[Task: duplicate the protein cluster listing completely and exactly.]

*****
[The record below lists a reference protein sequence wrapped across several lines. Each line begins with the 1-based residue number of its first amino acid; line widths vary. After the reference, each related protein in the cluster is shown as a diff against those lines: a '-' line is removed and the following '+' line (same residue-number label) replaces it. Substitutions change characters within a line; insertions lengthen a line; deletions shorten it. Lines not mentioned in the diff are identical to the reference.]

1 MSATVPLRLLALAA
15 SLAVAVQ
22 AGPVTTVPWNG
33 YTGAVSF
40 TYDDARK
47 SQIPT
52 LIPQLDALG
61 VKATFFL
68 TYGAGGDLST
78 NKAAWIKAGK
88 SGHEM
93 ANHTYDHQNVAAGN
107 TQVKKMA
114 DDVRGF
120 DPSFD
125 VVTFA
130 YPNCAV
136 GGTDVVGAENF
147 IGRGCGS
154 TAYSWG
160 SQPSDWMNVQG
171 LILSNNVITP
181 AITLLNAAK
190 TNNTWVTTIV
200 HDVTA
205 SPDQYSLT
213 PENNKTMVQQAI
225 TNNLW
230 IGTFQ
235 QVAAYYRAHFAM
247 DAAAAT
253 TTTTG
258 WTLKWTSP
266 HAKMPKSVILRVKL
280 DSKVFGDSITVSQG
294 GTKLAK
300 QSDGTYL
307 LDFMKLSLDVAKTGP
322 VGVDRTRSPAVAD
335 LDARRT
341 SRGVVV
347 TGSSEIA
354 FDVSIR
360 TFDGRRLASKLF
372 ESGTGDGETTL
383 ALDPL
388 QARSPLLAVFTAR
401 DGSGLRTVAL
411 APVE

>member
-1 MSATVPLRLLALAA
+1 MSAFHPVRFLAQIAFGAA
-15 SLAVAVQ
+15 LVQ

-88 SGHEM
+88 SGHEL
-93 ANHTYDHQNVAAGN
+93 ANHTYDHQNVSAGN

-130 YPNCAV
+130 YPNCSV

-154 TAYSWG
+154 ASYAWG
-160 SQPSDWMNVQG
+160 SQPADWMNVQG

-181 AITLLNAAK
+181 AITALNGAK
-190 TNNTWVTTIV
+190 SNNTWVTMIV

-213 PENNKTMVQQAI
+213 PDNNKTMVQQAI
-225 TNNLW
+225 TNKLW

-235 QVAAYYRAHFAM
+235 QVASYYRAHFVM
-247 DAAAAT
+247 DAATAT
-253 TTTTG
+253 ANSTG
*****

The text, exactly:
[The record below lists a reference protein sequence wrapped across several lines. Each line begins with the 1-based residue number of its first amino acid; line widths vary. After the reference, each related protein in the cluster is shown as a diff against those lines: a '-' line is removed and the following '+' line (same residue-number label) replaces it. Substitutions change characters within a line; insertions lengthen a line; deletions shorten it. Lines not mentioned in the diff are identical to the reference.]

1 MSATVPLRLLALAA
15 SLAVAVQ
22 AGPVTTVPWNG
33 YTGAVSF
40 TYDDARK
47 SQIPT
52 LIPQLDALG
61 VKATFFL
68 TYGAGGDLST
78 NKAAWIKAGK
88 SGHEM
93 ANHTYDHQNVAAGN
107 TQVKKMA
114 DDVRGF
120 DPSFD
125 VVTFA
130 YPNCAV
136 GGTDVVGAENF
147 IGRGCGS
154 TAYSWG
160 SQPSDWMNVQG
171 LILSNNVITP
181 AITLLNAAK
190 TNNTWVTTIV
200 HDVTA
205 SPDQYSLT
213 PENNKTMVQQAI
225 TNNLW
230 IGTFQ
235 QVAAYYRAHFAM
247 DAAAAT
253 TTTTG
258 WTLKWTSP
266 HAKMPKSVILRVKL
280 DSKVFGDSITVSQG
294 GTKLAK
300 QSDGTYL
307 LDFMKLSLDVAKTGP
322 VGVDRTRSPAVAD
335 LDARRT
341 SRGVVV
347 TGSSEIA
354 FDVSIR
360 TFDGRRLASKLF
372 ESGTGDGETTL
383 ALDPL
388 QARSPLLAVFTAR
401 DGSGLRTVAL
411 APVE

>member
-1 MSATVPLRLLALAA
+1 MSAFHPVRFLAQIAFGAA
-15 SLAVAVQ
+15 LVQ

-88 SGHEM
+88 SGHEL
-93 ANHTYDHQNVAAGN
+93 ANHTYDHQNVSAGN

-130 YPNCAV
+130 YPNCSV

-154 TAYSWG
+154 ASYAWG
-160 SQPSDWMNVQG
+160 SQPADWMNVQG

-181 AITLLNAAK
+181 AITALNGAK
-190 TNNTWVTTIV
+190 SNNTWVTMIV

-213 PENNKTMVQQAI
+213 PDNNKTMVQQAI
-225 TNNLW
+225 TNKLW

-235 QVAAYYRAHFAM
+235 QVASYYRAHFVM
-247 DAAAAT
+247 DAATAT
-253 TTTTG
+253 ANSTG